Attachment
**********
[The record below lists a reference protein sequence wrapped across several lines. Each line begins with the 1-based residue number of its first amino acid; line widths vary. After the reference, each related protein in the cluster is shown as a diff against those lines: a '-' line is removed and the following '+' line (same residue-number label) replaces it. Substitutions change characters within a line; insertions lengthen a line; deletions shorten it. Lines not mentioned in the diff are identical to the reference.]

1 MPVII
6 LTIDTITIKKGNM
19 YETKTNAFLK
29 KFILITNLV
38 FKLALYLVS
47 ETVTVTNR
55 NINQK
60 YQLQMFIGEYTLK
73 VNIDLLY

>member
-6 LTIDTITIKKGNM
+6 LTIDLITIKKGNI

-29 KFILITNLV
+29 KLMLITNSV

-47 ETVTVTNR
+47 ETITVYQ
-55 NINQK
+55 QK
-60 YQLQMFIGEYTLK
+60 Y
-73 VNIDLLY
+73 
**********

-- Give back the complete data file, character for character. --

[The record below lists a reference protein sequence wrapped across several lines. Each line begins with the 1-based residue number of its first amino acid; line widths vary. After the reference, each related protein in the cluster is shown as a diff against those lines: a '-' line is removed and the following '+' line (same residue-number label) replaces it. Substitutions change characters within a line; insertions lengthen a line; deletions shorten it. Lines not mentioned in the diff are identical to the reference.]

1 MPVII
6 LTIDTITIKKGNM
19 YETKTNAFLK
29 KFILITNLV
38 FKLALYLVS
47 ETVTVTNR
55 NINQK
60 YQLQMFIGEYTLK
73 VNIDLLY

>member
-6 LTIDTITIKKGNM
+6 LTIDLITIKKGNI

-29 KFILITNLV
+29 KLMLITNSV

-47 ETVTVTNR
+47 ETITVYQ
-55 NINQK
+55 QK
-60 YQLQMFIGEYTLK
+60 Y
-73 VNIDLLY
+73 